Moreover, most of these troops are Tajiks, an ethnic group that formed the base of the Northern Alliance, with which the Taliban, with its base among the local Pashtuns, fought a protracted civil war. They are widely seen, like the American troops, as a hostile occupying force.
The US-led operation is also supposed to install a new district regime loyal to the US puppet government of Karzai and subservient to the foreign occupation. Chosen to carry out this job is one Haji Zahir, an Afghan émigré who returned to the country only recently after 15 years in Germany. He reportedly has few ties to the area.
Zahir was flown into Marjah for the first time Monday “aboard a Marine MV-22B Osprey helicopter with a contingent of Marine officers,” the Washington Post reported, adding, “He was on the ground for about two hours, not venturing more than 100 yards from where his aircraft landed.”
Also vying for leadership is the district’s former police chief, Abdul Rahman Jan. According to the Post, the police he led “were so corrupt and ruthless—their trademark was summary executions—that many residents welcomed the Taliban as a more humane alternative.”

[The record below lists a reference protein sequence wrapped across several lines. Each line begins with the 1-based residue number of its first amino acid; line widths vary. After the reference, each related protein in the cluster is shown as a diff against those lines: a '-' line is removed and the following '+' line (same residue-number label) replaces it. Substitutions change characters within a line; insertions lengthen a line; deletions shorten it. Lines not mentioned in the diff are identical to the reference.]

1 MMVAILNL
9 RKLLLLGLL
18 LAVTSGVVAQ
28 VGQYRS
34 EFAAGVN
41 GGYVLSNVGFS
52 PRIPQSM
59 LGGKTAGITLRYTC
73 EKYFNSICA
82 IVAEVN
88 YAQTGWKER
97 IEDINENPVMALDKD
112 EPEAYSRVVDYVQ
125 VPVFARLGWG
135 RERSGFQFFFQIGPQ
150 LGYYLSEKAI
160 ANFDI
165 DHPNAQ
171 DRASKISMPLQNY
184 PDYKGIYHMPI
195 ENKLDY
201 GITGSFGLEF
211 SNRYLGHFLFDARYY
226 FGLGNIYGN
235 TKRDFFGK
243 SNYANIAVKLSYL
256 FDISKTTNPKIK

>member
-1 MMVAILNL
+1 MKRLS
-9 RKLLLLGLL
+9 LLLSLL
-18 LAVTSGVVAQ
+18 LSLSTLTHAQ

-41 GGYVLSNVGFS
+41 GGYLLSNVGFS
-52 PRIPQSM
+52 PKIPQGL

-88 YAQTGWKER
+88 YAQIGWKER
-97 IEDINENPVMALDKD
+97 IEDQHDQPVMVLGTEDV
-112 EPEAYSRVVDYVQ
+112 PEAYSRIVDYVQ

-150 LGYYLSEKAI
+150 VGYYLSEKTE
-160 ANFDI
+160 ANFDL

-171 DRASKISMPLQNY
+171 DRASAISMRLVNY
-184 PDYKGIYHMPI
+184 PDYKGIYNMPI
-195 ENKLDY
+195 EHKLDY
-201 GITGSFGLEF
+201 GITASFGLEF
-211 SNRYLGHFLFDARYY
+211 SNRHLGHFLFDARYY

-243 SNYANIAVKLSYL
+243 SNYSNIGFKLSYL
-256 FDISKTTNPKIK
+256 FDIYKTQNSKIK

The Post reported that Jan—who was sacked in 2005 at the demand of British officials—enjoys the backing of Karzai despite, or perhaps because of, his close ties to narcotics traffickers.
McChrystal said that the operation in Marjah was a “model for the future.” He suggested that the more important target would be Kandahar, Afghanistan’s second-largest city, with a population of nearly one million. Fighting for control there will prove far more costly in terms of casualties, both among civilians and US troops.
In an interview Sunday on the television news program “Meet the Press,” Gen. David Petraeus, head of the US Central Command, warned that casualties in coming months would be heavy and prove “tough” to bear.
Petraeus stressed that the offensive in Marjah was just “the initial operation of what will be a 12 to 18-month campaign.”
The general’s comment gives the lie to Obama’s claim that his escalation, with the deployment of 30,000 more US troops, would be reversed by July 2011, with the drawdown of US forces. His administration is waging a protracted, expanding and bloody war, with no end in sight.